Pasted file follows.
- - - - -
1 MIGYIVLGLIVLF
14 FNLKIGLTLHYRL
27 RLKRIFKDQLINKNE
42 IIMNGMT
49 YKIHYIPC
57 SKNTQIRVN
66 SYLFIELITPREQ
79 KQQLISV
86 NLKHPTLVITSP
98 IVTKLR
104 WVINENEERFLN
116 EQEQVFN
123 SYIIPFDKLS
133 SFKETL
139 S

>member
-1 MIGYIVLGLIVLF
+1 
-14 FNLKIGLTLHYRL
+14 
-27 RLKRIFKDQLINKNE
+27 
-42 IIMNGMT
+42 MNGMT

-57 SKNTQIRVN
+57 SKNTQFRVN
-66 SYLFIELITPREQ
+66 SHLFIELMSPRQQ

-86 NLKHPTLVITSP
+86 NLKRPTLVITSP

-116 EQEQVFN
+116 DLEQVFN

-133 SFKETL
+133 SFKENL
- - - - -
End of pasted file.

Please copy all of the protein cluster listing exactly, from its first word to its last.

1 MIGYIVLGLIVLF
14 FNLKIGLTLHYRL
27 RLKRIFKDQLINKNE
42 IIMNGMT
49 YKIHYIPC
57 SKNTQIRVN
66 SYLFIELITPREQ
79 KQQLISV
86 NLKHPTLVITSP
98 IVTKLR
104 WVINENEERFLN
116 EQEQVFN
123 SYIIPFDKLS
133 SFKETL
139 S

>member
-1 MIGYIVLGLIVLF
+1 
-14 FNLKIGLTLHYRL
+14 
-27 RLKRIFKDQLINKNE
+27 
-42 IIMNGMT
+42 MNGMT

-57 SKNTQIRVN
+57 SKNTQFRVN
-66 SYLFIELITPREQ
+66 SHLFIELMSPRQQ

-86 NLKHPTLVITSP
+86 NLKRPTLVITSP

-116 EQEQVFN
+116 DLEQVFN

-133 SFKETL
+133 SFKENL